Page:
Included among the cultural diplomacy programming on the Columbia Broadcasting System was the musical show Viva America which featured the Pan American Orchestra and the artistry of several noted musicians from both North and South America, including Alfredo Antonini, Juan Arvizu, Eva Garza, Elsa Miranda, Nestor Mesta Chaires, Miguel Sandoval, John Serry Sr. and Terig Tucci. By 1945, broadcasts of the show were carried by 114 stations on CBS's "La Cadena de las Americas" network in 20 Latin American nations; these broadcasts proved to be successful in supporting President Franklin Roosevelt's policy of Pan-Americanism throughout South America during World War II. Before the Japanese attack on Pearl Harbor, the U. S. government’s Office of the Coordinator of Information had begun providing war news and commentary to the commercial American shortwave radio stations for use on a voluntary basis through its Foreign Information Service headed by playwright Robert E. Sherwood, the playwright who served as president Roosevelt’s speech writer and information advisor.
Direct programming began a week after the United States’ entry into World War II in December 1941, with the first broadcast from the San Francisco office of the FIS via a leased General Electric’s transmitter to the Philippines in English. The next step was to broadcast to Germany, called Stimmen aus Amerika and was transmitted on February 1, 1942, it was introduced by "The Battle Hymn of the Republic" and included the pledge: "Today, every day from now on, we will be with you from America to talk about the war... The news may be good or bad for us – We will always tell you the truth." Roosevelt approved this broadcast, which then-Colonel William J. Donovan and Sherwood had recommended to him, it was Sherwood who coined the term "The Voice of America" to describe the shortwave network that began its transmissions on February 1, from 270 Madison Avenue in New York City. The Office of War Information, when organized in the middle of 1942 took over VOA's operations. VOA reached an agreement with th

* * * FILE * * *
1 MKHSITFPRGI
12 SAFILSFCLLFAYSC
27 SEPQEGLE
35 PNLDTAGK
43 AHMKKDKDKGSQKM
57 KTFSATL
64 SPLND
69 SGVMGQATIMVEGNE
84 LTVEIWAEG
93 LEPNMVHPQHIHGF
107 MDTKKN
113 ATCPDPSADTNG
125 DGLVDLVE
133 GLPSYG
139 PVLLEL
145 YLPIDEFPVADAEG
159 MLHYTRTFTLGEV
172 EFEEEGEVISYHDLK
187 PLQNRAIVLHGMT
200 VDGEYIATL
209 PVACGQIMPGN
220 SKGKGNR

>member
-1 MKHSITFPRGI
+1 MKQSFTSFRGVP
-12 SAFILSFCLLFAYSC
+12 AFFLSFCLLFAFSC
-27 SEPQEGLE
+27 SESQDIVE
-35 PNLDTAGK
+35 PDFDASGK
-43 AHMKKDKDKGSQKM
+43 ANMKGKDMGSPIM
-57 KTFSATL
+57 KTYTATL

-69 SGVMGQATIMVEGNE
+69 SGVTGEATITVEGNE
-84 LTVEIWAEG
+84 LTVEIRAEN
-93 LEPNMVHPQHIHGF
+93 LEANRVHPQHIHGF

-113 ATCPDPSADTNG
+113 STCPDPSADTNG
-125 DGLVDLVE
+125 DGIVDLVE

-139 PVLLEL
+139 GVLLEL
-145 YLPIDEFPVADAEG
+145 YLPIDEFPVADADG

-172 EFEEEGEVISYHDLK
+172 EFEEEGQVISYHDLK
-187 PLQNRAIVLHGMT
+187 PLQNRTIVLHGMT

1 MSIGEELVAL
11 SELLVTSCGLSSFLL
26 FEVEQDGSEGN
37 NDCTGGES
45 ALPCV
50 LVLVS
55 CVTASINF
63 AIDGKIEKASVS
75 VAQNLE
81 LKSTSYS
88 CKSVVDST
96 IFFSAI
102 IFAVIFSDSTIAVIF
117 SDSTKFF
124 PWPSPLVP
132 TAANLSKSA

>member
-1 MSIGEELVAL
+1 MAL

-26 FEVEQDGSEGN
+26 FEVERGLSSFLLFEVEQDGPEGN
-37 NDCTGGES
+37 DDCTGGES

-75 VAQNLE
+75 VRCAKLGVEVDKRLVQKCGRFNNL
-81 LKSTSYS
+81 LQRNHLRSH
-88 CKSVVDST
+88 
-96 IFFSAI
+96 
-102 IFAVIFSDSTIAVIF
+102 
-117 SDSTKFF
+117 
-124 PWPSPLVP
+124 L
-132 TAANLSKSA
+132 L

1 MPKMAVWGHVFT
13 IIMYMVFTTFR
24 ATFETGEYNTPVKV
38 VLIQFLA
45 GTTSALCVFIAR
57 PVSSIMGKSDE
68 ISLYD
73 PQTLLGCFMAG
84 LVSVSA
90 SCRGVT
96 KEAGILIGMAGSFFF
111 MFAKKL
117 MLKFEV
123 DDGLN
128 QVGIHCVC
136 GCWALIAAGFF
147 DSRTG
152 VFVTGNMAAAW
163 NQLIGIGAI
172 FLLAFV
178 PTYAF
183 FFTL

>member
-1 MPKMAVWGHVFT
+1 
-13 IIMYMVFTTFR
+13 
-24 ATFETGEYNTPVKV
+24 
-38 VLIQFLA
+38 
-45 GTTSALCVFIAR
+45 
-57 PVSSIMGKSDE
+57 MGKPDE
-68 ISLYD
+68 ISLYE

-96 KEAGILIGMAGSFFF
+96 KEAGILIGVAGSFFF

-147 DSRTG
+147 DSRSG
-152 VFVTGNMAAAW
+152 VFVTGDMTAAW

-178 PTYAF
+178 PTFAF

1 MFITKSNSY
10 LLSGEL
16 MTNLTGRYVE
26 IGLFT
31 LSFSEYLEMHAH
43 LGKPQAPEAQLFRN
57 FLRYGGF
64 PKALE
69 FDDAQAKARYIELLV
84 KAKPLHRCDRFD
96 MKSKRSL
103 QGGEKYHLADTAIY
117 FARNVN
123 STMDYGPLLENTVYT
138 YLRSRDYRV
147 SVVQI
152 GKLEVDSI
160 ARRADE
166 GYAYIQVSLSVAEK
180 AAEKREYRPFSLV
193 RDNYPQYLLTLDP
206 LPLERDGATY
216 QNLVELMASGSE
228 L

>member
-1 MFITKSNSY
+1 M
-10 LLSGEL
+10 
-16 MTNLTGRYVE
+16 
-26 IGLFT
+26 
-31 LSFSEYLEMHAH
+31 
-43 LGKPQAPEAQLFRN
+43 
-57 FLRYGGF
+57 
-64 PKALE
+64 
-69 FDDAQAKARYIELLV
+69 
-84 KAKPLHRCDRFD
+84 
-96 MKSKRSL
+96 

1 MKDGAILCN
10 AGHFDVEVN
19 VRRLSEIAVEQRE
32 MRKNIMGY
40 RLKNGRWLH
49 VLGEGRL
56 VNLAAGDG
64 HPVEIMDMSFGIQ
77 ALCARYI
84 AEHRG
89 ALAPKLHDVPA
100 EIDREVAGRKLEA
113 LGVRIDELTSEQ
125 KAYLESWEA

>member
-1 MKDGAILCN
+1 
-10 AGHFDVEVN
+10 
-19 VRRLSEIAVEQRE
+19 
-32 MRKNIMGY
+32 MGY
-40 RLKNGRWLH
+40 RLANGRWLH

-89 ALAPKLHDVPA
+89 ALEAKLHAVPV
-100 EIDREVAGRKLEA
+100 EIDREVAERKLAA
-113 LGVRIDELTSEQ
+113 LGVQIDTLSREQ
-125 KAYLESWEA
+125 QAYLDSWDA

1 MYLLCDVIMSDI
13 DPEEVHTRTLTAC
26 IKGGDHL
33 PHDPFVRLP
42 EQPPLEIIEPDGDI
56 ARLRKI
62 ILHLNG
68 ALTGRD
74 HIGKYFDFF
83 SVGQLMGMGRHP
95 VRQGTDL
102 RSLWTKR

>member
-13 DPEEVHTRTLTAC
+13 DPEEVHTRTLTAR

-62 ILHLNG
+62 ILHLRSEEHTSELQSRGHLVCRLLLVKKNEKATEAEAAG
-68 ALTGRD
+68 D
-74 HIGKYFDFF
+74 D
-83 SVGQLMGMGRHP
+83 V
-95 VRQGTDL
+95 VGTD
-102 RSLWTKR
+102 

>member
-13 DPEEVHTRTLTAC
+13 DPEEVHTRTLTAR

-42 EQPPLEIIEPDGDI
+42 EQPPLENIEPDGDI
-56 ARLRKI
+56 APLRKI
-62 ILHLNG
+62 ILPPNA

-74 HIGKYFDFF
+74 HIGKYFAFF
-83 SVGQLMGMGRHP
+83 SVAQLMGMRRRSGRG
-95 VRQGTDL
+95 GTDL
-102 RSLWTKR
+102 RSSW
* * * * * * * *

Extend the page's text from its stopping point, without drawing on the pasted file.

Light pollution known as photopollution, is the presence of anthropogenic light in the night environment. It is exacerbated by excessive, misdirected or obtrusive uses of light, but carefully used light fundamentally alters natural conditions; as a major side-effect of urbanization, it is blamed for compromising health, disrupting ecosystems and spoiling aesthetic environments. Light pollution is the adding-of/added light itself, in analogy to carbon dioxide, etc.. Adverse consequences are multiple. Scientific definitions thus include the following: The degradation of photic habitat by artificial light; the alteration of natural light levels in the outdoor environment owing to artificial light sources. The alteration of light levels in the outdoor environment due to man-made sources of light. Indoor light pollution is such alteration of light levels in the indoor environment due to sources of light, which compromises human health; the introduction by humans, directly or indirectly, of artificial light into the environment.